The good news: the good Andy Pettitte showed up last night. The bad news: the offense didn’t. Blame the umpire if you will — the Yanks did strike out looking seven times — but it was an all around poor offensive effort. It’s tough to win games when you only score two runs, and the Yankees weren’t an exception tonight. They tied the game up late, but lost in the bottom of the ninth, 3-2.
Pettitte did his part. He allowed just five baserunners over 6.1 innings. He threw strikes all night, 71 percent, which again was partly owed to the unnecessarily large strike zone. It resulted in eight strikeouts and two runs, one of which was unearned amid an inning full of defensive mistakes. While the walk-off put the nail in the coffin, that one inning did in the Yanks.
The seventh started off oddly, with Pettitte slipping while in pursuit of a Jim Thome tapper. What should have been an easy out netted the Sox a baserunner. Pettitte recovered with a strikeout, but then A.J. Pierzynski smacked one A-Rod‘s way, and it hit off his glove for a single. That was it for Pettitte.
Phil Hughes almost brought the inning to an end by inducing a ground ball right to A-Rod. He tossed to Cano, who could have gotten Carlos Quentin if not for Pierzynski’s slide, which caused him to throw off-line. Teixeira couldn’t corral it in time and Thome scored the go-ahead run. WIth Gavin Floyd rolling, things looked a bit dark for the Yanks.
The top of the ninth did little to lend optimism. Both A-Rod and Matsui struck out swinging to start the inning. That left Nick Swisher, 0 for 3 at that point with three strikeouts himself. But on an 0-1 count, Matt Thonton put one in Swisher’s wheelhouse, and it left the park, tying the game.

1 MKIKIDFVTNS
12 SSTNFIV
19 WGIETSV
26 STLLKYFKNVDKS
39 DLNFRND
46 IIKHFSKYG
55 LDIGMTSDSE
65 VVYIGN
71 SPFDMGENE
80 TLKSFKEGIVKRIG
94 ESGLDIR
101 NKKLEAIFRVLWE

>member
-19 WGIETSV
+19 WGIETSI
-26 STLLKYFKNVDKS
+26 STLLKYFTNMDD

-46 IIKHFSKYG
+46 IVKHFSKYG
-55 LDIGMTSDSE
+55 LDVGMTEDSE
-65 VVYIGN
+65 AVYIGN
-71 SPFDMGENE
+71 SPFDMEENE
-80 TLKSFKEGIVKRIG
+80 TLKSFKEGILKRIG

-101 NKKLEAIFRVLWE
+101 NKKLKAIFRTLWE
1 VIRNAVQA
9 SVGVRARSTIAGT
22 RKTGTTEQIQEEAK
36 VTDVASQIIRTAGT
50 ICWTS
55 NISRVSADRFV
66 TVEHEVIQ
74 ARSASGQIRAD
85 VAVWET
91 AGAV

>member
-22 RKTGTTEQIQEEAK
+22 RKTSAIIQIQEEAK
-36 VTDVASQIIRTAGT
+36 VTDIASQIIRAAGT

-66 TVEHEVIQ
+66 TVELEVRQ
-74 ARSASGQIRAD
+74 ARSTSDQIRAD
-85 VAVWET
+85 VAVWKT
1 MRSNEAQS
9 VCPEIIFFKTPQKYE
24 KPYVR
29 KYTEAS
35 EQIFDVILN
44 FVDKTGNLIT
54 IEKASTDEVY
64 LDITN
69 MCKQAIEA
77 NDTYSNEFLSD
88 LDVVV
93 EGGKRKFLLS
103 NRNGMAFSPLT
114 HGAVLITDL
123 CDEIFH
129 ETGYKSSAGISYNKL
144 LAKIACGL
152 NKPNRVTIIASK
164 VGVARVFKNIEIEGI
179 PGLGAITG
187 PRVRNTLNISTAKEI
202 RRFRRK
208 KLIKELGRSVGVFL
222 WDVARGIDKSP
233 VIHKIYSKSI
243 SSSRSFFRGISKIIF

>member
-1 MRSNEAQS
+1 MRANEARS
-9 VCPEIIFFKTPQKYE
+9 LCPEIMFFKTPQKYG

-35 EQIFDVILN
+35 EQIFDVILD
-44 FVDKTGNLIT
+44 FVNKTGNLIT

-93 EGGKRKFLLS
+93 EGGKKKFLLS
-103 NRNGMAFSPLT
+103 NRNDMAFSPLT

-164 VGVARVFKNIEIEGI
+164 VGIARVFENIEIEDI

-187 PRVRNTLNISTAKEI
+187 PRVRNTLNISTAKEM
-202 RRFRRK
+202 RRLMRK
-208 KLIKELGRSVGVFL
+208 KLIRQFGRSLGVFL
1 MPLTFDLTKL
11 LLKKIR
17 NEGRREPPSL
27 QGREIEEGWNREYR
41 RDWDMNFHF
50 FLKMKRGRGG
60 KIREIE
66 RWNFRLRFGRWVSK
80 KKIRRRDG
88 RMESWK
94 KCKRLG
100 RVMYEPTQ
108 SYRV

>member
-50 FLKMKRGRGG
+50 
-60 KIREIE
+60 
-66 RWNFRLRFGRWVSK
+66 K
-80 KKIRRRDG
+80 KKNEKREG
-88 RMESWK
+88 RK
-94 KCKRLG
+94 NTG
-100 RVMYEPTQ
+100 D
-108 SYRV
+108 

The bottom half wouldn’t be so kind. After getting Jermaine Dye to pop up to Jorge Posada, Phil Hughes gave up two straight singles, a bouncing ball towards no one in particular to Jim Thome, and a legit shot to Paul Konerko. Girardi called on Phil Coke, who got A.J. Pierznyski to fly out, but gave up a game-winning single on an up the middle line drive to Dewayne Wise.
It’s always tough to lose these games, but they happen here and there. Could Girardi have gone to Mo in the ninth? I think it’d have been a better decision than pitching him with a four-run lead on Wednesday night. Again, with the winning run in scoring position — as in, if he scores the game is over — you want your best guy on the mound so you have a chance to fight another inning. Managers never do that, so I’ve come to grips with it, but it still irks me every time. Especially, again, when said closer pitched with a four-run lead the night before.
As the Yanks have proven, the bats can come alive after a dead night, and that’s what they’ll hope for tomorrow. It’s Sergio Mitre vs. Clayton Richard. Splitting the four-game set with Chicago would be nice at this point, so a win tomorrow could go a long way.